Hardware Transactional Memories: A Survey

Hardware Transactional Memories: A Survey

Arsalan Shahid (HITEC University, Pakistan), Maryam Murad (HITEC University, Taxila Cantt, Pakistan), Muhammad Yasir Qadri (University of Essex, UK), Nadia N. Qadri (COMSATS Institute of Information Technology, Pakistan) and Jameel Ahmed (HITEC University, Pakistan)
DOI: 10.4018/978-1-5225-0287-6.ch003
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Abstract

The initiation to have a concept of shared memory in processors has built an opportunity for thread level parallelism. In various applications, synchronization or ordering tools are utilized to have an access to shared data. Traditionally, multithreaded programming models usually suggest a set of low-level primitives, such as locks, to guarantee mutual exclusion. Possession of one or more locks protects access to shared data. But, due to some flaws they become a suboptimal solution. The idea of transactional memory is in research presently as an alternative to locks. Among which, one way is hardware transactional memory. Atomicity is well supported by using transactions in hardware. In this chapter, we have focused on hardware transactional memories and the work done on them so far.
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Introduction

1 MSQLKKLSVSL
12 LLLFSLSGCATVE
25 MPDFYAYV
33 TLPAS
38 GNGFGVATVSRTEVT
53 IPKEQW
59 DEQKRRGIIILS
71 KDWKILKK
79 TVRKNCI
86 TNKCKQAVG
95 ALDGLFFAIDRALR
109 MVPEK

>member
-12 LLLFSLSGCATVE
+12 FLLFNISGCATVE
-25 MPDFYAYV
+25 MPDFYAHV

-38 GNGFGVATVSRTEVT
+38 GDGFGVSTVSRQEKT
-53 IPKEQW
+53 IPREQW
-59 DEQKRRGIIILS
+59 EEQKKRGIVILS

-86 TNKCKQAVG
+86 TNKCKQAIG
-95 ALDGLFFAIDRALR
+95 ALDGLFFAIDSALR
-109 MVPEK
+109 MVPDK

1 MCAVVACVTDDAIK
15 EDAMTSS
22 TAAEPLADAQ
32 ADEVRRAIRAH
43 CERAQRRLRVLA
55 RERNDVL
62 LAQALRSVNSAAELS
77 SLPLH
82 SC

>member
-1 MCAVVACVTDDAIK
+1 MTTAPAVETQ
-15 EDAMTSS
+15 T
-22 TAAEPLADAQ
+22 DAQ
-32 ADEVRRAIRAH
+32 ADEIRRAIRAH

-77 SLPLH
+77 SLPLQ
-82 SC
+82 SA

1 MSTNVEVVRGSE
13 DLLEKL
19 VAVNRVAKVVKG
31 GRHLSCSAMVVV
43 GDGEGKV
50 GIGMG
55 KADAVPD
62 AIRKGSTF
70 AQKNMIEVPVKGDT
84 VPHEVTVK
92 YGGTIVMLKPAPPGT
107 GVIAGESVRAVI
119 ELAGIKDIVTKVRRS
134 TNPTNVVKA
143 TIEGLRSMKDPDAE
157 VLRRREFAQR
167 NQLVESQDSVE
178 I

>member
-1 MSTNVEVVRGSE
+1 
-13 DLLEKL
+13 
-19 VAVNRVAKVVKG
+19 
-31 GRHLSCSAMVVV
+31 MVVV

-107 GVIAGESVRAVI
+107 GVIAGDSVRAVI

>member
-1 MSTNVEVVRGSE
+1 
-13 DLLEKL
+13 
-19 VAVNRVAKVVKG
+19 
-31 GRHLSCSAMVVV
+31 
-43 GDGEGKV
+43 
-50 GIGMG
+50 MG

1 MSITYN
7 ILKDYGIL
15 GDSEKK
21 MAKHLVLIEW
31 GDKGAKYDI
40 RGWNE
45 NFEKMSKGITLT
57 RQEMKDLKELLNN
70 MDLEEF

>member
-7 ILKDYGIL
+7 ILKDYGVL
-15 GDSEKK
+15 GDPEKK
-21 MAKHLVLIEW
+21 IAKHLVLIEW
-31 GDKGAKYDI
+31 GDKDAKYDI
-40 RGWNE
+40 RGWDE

Two or more threads when needed to access some mutual data, then a proper mechanism is required to accurately make those executions. There were some issues in using locks to handle such flaws like mutual exclusion and debugging. Therefore, idea of transactional memory was presented (Guerraoui & Romano, 2014). Basic problem in programming multithreads is to manage shared states (Alessandrini, 2015). A great difficulty is faced when multithreaded programs are created because then the main problem that arises is to synchronize them and made them being able to access the mutual data properly (A McDonald, 2009). Programming and computer architecture communities are researching in finding ways to improve parallel techniques of accessing data (Navarro, Hitschfeld-Kahler, & Mateu, 2014). Database systems have successfully exploited parallel hardware for decades. Database is accessed by various operations through transaction even with predictable response.

The idea of transactional memory was first presented by Lomet (Lomet, 1985). He proposed an idea of atomic operations, like the one used in database systems, in programming languages. TM is an attractive feature that access parallel shared data by dealing intellectually with certain issues. TM system is based mainly on three major properties:

  • Atomicity: States that operations within transactions are all finished successfully, or none of them is executed.

  • Consistency: Means that each transaction initiates its operation with a consistent view of the shared data and exits the system in a consistent state after completion.

  • Isolations: Concurrently running transactions are not interrupted by each other (Firoozshahian, 2009).

In TM, programmer defines certain regions that are executed at run-time to detect conflicts automatically. And this is done through read-set and write-set by tracking transactions, and checking reads and writes which are taking place within transactions. For atomicity and isolation, these read sets and write sets are compared with sets of other transactions (A McDonald, 2009).

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